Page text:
Below you see an overview by research of the Qualia Research Institute (QRI). QRI investigate the properties of qualia. Qualia are what we experience as properties of objects, such as the smell of the rose.

A slide listing the experience enhancing effects of psychedelics, also on music
From Gómez-Emilsson 2020

The key proposition of this study is that psychedelics act as "neuroacoustic enhancers" (Gómez-Emilsson, 2020) through acting on symmetry properties akin to the perception of visual appearances as shown above.

Music in dreams

Concluding, and in addition to my own dream experience, I want to add an impressive dream recollection which is also descriptive of psychedelic experience of music.

So, dream music. I’ve had the pleasure or displeasure, you could say, of having had a lot of sleep paralysis and lucid dreams, and this effect is something you can experience in either sleep paralysis or lucid dreams. If you’ve had a lucid dream, where you were making music, or you heard, you’re hallucinating that there was a radio playing, you will notice that, “Oh my gosh, the music can be beautiful, like… incredible”. And this music, maybe you have heard it before, maybe not. Maybe your brain is generating it on the fly. But it has a quality to it that is extraordinarily hedonic and pleasant. And I remember studying this on myself over many lucid dreaming experiences. At first, I thought, “Oh my gosh, my brain is just unlocking this ability to create awesome harmonies and melodies”. But then I ended up realizing that even if I just make a kind of an “om”, this meditation sound, even though that sound is extremely simple, the quality of the sound in the lucid dream is profound. I mean, it’s almost kind of a surround sound, like 360 surround sound, and stereoscopic and full of reverb and richness. I would claim that it’s actually because, during a dream state, your brain is more resonant. You can kind of enter into these very, very resonant attractors, and it’s that quality that makes the music so compelling, not the melody. If you transcribe the melody, the melody may not be very significant. It was how it sounded that was so profound in the music in the dream (Gómez-Emilsson, 2020)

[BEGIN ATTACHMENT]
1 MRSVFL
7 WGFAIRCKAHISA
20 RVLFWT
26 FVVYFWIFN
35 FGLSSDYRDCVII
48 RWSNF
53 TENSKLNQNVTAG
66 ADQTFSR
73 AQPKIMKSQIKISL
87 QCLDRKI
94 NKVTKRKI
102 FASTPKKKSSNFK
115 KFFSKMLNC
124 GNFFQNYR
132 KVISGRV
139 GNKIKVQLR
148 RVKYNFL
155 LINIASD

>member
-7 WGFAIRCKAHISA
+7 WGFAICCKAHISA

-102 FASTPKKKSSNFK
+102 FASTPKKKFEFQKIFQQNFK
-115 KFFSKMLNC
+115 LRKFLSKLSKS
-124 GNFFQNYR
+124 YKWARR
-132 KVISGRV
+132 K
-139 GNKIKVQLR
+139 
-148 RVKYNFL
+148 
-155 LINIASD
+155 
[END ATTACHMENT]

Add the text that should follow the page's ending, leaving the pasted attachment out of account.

To Add

Hubermann and Carhart-Harris (2023), No studies made but could make the argument that it is music therapy

Hubermann and Carhart-Harris (2023), No studies made but could make the argument that it is music therapy: "Pychedelics without visions probably not effective"


Centauri, P. (2018, February 2). Riding the Soundcurrent: Steve Roach on Ambient Music, Creative Energy, and Introspection. Inside the Rift. Retrieved 18 September 2022, from

Gómez-Emilsson, A. (2020, December 17). The Symmetry Theory of Valence 2020 Overview.